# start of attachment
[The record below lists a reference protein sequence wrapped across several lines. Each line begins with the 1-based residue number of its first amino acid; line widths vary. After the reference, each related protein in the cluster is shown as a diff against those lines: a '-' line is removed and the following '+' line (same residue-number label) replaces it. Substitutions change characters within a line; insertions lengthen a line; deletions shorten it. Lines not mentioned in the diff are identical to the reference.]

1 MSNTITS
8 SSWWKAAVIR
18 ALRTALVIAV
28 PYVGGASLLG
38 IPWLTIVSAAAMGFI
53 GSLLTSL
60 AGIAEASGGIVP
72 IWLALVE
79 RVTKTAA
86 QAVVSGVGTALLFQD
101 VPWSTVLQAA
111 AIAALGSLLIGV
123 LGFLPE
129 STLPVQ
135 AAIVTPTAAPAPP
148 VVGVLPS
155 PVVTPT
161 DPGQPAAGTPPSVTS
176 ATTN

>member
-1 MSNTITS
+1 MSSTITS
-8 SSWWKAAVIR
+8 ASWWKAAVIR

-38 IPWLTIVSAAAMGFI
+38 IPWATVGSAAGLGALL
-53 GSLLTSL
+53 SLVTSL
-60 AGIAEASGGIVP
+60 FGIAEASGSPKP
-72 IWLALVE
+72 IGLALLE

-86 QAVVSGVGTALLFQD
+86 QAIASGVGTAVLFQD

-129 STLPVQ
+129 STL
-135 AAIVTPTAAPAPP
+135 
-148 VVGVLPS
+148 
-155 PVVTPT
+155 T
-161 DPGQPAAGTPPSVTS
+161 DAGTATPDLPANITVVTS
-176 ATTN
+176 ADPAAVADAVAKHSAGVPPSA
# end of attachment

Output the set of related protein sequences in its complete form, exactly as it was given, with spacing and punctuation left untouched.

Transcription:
[The record below lists a reference protein sequence wrapped across several lines. Each line begins with the 1-based residue number of its first amino acid; line widths vary. After the reference, each related protein in the cluster is shown as a diff against those lines: a '-' line is removed and the following '+' line (same residue-number label) replaces it. Substitutions change characters within a line; insertions lengthen a line; deletions shorten it. Lines not mentioned in the diff are identical to the reference.]

1 MSNTITS
8 SSWWKAAVIR
18 ALRTALVIAV
28 PYVGGASLLG
38 IPWLTIVSAAAMGFI
53 GSLLTSL
60 AGIAEASGGIVP
72 IWLALVE
79 RVTKTAA
86 QAVVSGVGTALLFQD
101 VPWSTVLQAA
111 AIAALGSLLIGV
123 LGFLPE
129 STLPVQ
135 AAIVTPTAAPAPP
148 VVGVLPS
155 PVVTPT
161 DPGQPAAGTPPSVTS
176 ATTN

>member
-1 MSNTITS
+1 MSSTITS
-8 SSWWKAAVIR
+8 ASWWKAAVIR

-38 IPWLTIVSAAAMGFI
+38 IPWATVGSAAGLGALL
-53 GSLLTSL
+53 SLVTSL
-60 AGIAEASGGIVP
+60 FGIAEASGSPKP
-72 IWLALVE
+72 IGLALLE

-86 QAVVSGVGTALLFQD
+86 QAIASGVGTAVLFQD

-129 STLPVQ
+129 STL
-135 AAIVTPTAAPAPP
+135 
-148 VVGVLPS
+148 
-155 PVVTPT
+155 T
-161 DPGQPAAGTPPSVTS
+161 DAGTATPDLPANITVVTS
-176 ATTN
+176 ADPAAVADAVAKHSAGVPPSA